Jun 212013 10 Responses

No Lies/No Slang: How to Raise Healthy Kids that Make Grandparents Uncomfortable

One of our foundational rules for parenting is we tell the truth. No matter the issue, situation, or age of the child, we are honest. We answer the questions which are asked in an age appropriate way. We don’t tell everything we know. But we do not lie.

An aspect of truth-telling is calling body parts by their proper name.

In our house, there are not any “snakes,” “tails,” or “pee pees.” Boys have a penis. It’s what you’ve got and it’s what you call it no matter where you are.

Girls do not have (ok, I’m not listing any slang terms here. I don’t know enough terms and anything listed will just sound weird. And to my friends, “no, I don’t need you to text me possible terms.”). They have a vagina.

There is no need to laugh when using these words. There is nothing to be embarrassed about. It’s life, say what needs to be said and move on.

Of course this absence of slang can lead to some uncomfortable moments.

A few years ago my son was trying to figure out the difference between boys and girls when my 88–year-old grandmother came to visit.

In our open discussion, no lies, no slang house, my son calmly asked in front of everyone, “Does Grandma have a penis?” I calmly said, “no,” as my Missionary Baptist, no lies, no need for slang because we never talk about those type of things grandmother gave me a look of complete indignation.

Yet this was an important question. Having this information might save my son from the embarrassment of a friend of mine. My friend, having had nasal surgery, had some swelling he thought was unusual. He called his doctor and said, “Doc, I think my vulva is swollen.” The doctor calmly replied, “I bet you it’s not.” He then went on to explain the difference between a vulva and a uvula. (Censored: the writer’s uvula/vulva joke has been censored by the editor, aka my wife).

Telling the truth, especially in a preacher’s home, means children will deal with death much earlier than many. “Daddy can’t play because I have to go to a funeral,” brings the topic of death up quite often. Although I think my 5–year-old believes it’s simply an excuse to get out of real work. The other day I ask him to pick up his toys. He left the room, came back with a black jacket on and said, “Sorry, Dad, I can’t pick up my toys because I’ve got a funeral.”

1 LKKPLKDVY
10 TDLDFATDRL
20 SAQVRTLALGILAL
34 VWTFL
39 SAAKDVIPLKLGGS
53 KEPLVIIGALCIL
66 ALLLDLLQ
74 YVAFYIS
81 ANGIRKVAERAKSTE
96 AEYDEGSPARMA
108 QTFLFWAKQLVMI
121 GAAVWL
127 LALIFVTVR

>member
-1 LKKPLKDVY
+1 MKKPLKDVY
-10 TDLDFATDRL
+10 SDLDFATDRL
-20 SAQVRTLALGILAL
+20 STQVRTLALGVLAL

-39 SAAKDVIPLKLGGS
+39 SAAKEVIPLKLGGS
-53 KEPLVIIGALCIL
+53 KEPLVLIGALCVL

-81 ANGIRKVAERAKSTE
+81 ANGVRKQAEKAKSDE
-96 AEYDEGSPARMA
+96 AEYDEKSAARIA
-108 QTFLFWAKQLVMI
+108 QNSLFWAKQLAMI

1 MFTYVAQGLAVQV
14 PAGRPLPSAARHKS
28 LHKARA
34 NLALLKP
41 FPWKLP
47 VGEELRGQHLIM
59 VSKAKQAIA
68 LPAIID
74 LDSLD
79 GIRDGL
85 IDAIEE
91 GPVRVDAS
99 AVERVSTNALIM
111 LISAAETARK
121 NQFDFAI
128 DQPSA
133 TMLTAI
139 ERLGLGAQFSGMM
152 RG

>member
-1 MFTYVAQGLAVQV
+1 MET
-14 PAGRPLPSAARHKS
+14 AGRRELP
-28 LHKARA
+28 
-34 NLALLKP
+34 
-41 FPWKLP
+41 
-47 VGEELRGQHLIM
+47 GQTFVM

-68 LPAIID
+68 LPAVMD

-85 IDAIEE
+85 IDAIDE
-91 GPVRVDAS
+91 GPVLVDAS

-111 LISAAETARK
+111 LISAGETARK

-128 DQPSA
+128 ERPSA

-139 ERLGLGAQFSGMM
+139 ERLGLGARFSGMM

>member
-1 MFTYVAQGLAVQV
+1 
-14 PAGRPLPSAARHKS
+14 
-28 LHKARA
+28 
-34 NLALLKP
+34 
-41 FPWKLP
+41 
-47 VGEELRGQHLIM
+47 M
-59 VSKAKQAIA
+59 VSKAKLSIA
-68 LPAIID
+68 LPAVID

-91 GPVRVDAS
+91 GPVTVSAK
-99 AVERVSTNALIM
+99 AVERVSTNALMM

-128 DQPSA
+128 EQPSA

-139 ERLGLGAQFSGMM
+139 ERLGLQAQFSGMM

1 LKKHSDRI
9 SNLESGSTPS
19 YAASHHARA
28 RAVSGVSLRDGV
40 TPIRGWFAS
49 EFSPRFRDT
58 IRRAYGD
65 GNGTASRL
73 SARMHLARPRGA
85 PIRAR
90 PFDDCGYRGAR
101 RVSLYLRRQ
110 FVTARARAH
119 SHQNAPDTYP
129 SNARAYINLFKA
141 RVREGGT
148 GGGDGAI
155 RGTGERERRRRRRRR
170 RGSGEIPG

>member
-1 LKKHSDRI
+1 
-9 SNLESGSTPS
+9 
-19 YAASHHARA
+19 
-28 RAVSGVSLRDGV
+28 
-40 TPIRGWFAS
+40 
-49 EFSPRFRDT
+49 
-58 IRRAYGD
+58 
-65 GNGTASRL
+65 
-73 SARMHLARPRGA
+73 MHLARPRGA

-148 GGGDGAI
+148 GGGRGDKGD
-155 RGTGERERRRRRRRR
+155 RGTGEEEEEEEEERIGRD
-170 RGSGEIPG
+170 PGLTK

A few years ago my dog died in a tragic Thanksgiving weekend ham accident. I was intrigued to see how my children would react. I assumed my youngest wouldn’t care, but my oldest would be heartbroken. I was wrong.

Walking home from school, I told my daughter our dog had died but we would get a new one. She shed no tears. With a seeming glee, she spent the next 48 hours telling everyone she met, “My dog died, but we are going to get a new one.” There was such coldness in her words it made me wonder what she might say if something happens to me—”My Dad died, but I’m going to get a new one.”

My son was heartbroken. I thought he was too young at the time to understand, but he understood it all to0 well. After being inconsolable for a few minutes, the wailing subsided and he tried to make sense of it all. In a moment of sincerity he asked, “Dad, is our dog in heaven with Jesus and grandma?”

Of course we don’t tell a lie, so I simply answered, “I’m not sure about grandma.”




10 Responses to No Lies/No Slang: How to Raise Healthy Kids that Make Grandparents Uncomfortable
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